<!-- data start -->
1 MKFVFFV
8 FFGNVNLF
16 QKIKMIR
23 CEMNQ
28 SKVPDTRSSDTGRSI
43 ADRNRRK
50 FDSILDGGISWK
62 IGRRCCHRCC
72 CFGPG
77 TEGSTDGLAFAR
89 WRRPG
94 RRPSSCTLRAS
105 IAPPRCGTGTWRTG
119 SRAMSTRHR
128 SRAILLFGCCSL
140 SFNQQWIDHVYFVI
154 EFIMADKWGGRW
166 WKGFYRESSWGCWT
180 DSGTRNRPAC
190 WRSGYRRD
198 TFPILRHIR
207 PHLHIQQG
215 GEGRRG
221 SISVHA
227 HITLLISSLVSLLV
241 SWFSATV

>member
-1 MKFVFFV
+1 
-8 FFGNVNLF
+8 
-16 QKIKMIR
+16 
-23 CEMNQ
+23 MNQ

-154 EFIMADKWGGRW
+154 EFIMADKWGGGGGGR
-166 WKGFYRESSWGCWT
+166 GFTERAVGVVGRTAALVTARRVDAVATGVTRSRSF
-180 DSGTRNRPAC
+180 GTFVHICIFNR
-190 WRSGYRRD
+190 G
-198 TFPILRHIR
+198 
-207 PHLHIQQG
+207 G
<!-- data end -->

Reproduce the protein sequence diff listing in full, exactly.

1 MKFVFFV
8 FFGNVNLF
16 QKIKMIR
23 CEMNQ
28 SKVPDTRSSDTGRSI
43 ADRNRRK
50 FDSILDGGISWK
62 IGRRCCHRCC
72 CFGPG
77 TEGSTDGLAFAR
89 WRRPG
94 RRPSSCTLRAS
105 IAPPRCGTGTWRTG
119 SRAMSTRHR
128 SRAILLFGCCSL
140 SFNQQWIDHVYFVI
154 EFIMADKWGGRW
166 WKGFYRESSWGCWT
180 DSGTRNRPAC
190 WRSGYRRD
198 TFPILRHIR
207 PHLHIQQG
215 GEGRRG
221 SISVHA
227 HITLLISSLVSLLV
241 SWFSATV

>member
-1 MKFVFFV
+1 
-8 FFGNVNLF
+8 
-16 QKIKMIR
+16 
-23 CEMNQ
+23 MNQ

-154 EFIMADKWGGRW
+154 EFIMADKWGGGGGGR
-166 WKGFYRESSWGCWT
+166 GFTERAVGVVGRTAALVTARRVDAVATGVTRSRSF
-180 DSGTRNRPAC
+180 GTFVHICIFNR
-190 WRSGYRRD
+190 G
-198 TFPILRHIR
+198 
-207 PHLHIQQG
+207 G